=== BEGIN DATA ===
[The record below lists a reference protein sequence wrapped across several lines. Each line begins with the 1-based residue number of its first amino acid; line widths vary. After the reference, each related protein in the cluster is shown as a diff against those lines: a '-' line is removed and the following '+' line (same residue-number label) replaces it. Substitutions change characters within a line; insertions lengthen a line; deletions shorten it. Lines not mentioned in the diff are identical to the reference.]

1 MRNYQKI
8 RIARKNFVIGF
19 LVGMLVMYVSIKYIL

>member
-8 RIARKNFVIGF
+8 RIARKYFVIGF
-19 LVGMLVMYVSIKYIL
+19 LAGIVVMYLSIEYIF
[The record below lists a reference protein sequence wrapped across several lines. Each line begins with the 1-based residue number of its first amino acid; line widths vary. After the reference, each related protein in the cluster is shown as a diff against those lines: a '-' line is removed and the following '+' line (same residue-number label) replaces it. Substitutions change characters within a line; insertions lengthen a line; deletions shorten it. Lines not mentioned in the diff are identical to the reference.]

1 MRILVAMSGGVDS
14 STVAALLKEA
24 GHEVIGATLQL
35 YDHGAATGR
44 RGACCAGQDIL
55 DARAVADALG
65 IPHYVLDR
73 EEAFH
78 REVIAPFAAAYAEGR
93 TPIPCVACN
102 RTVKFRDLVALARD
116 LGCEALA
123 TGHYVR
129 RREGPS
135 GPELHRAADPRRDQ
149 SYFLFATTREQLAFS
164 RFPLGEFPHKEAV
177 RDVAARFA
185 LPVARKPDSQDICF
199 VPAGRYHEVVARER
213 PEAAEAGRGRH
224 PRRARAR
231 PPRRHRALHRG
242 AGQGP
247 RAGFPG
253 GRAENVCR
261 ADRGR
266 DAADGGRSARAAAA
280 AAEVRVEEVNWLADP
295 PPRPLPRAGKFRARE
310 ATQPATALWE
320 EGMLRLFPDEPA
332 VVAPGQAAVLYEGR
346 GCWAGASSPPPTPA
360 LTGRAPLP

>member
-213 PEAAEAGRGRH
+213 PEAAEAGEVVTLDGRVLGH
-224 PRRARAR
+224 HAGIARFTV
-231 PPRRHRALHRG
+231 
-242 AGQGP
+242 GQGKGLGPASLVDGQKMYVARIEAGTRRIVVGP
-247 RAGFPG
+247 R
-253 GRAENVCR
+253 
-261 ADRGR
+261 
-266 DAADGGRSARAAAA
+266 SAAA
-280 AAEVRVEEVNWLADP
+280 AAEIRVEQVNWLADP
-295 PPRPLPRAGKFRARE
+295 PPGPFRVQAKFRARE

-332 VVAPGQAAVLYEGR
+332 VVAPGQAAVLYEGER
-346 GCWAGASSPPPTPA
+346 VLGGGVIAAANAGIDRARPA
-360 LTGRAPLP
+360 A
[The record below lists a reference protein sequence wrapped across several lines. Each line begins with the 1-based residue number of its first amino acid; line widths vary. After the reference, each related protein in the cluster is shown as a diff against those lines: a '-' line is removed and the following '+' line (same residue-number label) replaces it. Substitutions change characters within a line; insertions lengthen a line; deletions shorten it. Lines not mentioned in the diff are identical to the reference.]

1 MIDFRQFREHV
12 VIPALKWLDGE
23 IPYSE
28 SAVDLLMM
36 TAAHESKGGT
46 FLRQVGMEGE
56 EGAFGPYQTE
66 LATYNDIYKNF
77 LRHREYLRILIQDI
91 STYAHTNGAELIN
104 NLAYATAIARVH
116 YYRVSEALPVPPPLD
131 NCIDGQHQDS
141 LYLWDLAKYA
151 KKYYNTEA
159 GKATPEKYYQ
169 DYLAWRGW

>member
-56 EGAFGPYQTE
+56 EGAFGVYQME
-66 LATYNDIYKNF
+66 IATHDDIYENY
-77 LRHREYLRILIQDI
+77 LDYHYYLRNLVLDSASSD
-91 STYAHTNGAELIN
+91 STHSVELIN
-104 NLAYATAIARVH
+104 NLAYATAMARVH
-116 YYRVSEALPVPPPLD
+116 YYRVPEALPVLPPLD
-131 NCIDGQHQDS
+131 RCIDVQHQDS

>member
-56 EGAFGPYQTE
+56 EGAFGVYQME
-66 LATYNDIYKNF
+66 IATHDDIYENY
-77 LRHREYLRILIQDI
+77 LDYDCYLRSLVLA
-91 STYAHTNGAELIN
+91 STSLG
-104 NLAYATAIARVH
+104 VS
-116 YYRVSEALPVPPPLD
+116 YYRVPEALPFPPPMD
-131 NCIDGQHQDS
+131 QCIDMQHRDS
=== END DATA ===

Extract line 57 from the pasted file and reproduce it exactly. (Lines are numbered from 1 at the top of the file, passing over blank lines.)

-253 GRAENVCR